It is the Vatican of crossword puzzles, the apotheosis of wordsmithery and the arbiter of correctness in language and meaning.
But yesterday, after a withering social-media assault, The New York Times published a correction to a crossword clue that, editors conceded, “may have implied incorrectly that coal is a viable source of clean energy.”
The 58-word correction was vindication for scores of environmentally minded crossword puzzlers who assailed the Times on Twitter — and an insult to “clean coal” proselytes who maintained the clue was accurate and the correction was capitulation.
It’s also a minor humiliation for Will Shortz, the legendary New York Times puzzle editor who, according to the puzzle constructor, changed her original clue and inserted the error over her objection.
“They got pounded by their base,” former coal lobbyist Fred Palmer said in an interview. “For the Times to actually embrace coal is a mortal sin — and I’m Catholic.”
The Times’ backtracking shows the fading acceptance in the Biden years of the once-popular phrase “clean coal.” The Energy Department has abolished the Office of Clean Coal and Carbon Management established under President Trump, who romanced about “beautiful, clean coal.” And the American Coalition for Clean Coal Electricity recently changed its name to America’s Power.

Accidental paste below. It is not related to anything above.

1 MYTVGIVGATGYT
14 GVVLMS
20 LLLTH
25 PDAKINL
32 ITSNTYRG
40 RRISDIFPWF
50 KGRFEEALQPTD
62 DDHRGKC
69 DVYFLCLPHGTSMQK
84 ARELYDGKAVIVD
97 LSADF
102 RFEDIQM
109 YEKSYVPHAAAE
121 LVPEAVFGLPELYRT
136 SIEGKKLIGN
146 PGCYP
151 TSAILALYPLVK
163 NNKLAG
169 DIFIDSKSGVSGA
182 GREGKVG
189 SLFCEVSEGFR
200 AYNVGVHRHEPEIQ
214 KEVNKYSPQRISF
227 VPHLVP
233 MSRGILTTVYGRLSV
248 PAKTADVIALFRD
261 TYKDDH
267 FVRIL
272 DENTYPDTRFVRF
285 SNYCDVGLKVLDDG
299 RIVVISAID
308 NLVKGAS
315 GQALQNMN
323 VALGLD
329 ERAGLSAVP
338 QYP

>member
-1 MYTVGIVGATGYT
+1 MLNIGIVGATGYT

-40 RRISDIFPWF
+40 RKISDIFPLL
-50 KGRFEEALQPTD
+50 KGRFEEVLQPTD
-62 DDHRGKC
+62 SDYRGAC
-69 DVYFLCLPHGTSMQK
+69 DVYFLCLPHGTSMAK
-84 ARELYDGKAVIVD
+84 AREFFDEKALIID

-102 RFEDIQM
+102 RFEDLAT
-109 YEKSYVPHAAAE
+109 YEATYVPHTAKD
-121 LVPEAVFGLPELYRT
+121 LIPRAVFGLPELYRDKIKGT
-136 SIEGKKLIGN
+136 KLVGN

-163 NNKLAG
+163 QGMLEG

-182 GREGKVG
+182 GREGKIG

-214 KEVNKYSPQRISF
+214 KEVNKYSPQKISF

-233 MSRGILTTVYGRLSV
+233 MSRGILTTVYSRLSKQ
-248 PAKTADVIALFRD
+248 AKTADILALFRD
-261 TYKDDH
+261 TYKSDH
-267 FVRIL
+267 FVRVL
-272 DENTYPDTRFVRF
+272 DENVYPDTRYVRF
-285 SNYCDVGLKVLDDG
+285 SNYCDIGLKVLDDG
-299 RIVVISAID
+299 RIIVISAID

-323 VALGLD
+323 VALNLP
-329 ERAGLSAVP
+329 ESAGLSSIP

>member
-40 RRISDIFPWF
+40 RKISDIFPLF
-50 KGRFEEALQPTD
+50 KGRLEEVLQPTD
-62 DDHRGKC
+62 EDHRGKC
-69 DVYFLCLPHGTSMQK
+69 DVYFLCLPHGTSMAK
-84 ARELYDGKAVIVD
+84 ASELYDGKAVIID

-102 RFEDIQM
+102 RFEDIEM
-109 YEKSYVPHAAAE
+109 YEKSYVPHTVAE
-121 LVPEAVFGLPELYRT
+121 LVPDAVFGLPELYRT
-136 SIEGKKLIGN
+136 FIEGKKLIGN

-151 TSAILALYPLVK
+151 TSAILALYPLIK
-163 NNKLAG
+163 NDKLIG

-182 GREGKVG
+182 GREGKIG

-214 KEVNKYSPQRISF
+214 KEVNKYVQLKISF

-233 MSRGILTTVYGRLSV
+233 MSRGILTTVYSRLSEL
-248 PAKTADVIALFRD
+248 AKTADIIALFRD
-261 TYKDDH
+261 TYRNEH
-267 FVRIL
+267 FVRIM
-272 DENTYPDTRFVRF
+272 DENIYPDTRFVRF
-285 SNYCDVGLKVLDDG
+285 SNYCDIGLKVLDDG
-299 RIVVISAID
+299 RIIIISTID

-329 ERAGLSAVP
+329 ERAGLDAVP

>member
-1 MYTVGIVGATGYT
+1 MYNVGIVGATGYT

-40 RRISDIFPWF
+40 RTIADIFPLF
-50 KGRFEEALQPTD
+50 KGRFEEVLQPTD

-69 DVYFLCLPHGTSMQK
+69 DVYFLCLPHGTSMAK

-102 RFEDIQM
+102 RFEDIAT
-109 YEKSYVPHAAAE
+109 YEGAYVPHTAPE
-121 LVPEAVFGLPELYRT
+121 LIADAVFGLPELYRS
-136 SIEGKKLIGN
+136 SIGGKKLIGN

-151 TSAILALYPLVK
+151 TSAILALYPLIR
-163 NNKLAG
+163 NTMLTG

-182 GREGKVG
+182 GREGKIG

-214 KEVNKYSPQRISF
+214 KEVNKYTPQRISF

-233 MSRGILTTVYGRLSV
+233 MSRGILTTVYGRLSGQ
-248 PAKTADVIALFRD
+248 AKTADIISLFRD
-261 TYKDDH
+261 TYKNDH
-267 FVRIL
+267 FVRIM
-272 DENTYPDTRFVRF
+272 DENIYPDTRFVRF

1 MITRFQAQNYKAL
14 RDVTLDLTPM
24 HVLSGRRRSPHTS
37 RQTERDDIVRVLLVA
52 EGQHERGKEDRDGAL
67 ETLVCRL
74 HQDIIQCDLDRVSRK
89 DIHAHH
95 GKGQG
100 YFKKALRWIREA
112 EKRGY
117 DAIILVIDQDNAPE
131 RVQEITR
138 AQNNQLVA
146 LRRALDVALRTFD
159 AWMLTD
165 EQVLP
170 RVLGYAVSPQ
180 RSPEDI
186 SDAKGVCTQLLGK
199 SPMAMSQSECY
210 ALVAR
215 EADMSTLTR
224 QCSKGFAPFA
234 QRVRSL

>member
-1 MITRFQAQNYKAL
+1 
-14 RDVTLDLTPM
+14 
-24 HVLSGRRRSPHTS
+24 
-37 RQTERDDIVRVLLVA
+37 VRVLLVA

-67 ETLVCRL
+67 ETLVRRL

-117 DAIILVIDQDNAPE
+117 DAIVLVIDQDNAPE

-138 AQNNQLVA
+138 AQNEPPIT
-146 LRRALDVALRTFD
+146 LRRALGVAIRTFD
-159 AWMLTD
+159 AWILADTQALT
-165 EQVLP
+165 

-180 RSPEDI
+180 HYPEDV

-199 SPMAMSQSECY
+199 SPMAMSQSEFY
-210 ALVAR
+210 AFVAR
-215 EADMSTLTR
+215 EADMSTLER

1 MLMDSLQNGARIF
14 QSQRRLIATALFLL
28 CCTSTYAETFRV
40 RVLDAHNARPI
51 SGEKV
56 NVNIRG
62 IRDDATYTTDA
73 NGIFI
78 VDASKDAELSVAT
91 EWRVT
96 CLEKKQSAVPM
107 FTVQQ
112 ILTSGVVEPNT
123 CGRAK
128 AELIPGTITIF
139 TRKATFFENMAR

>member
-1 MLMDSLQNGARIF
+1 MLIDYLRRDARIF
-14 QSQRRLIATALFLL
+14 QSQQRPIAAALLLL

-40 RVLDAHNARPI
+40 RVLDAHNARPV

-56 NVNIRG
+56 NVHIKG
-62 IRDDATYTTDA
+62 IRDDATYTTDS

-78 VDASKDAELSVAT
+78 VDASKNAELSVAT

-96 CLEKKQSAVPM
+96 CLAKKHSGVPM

Sara Hastings-Simon, a University of Calgary physicist and Times crossword aficionado, said there was “such a violent reaction” to the crossword clue because promises of “clean coal” have been used “as this delay tactic, as a way to say we don’t need to do anything else” to address climate change.
“The fact that that filtered down to something like The New York Times crossword puzzle is an example of how these approaches by industry are ultimately successful at influencing our discussions and approach toward climate,” Hastings-Simon said in an interview.
The controversy began Sunday night after the Times posted the Monday crossword online and Molly Fisch-Friedman, an analyst at the environmental group Climate Nexus, solved the puzzle and began fuming about 47 across.
The clue: “Greener energy source.”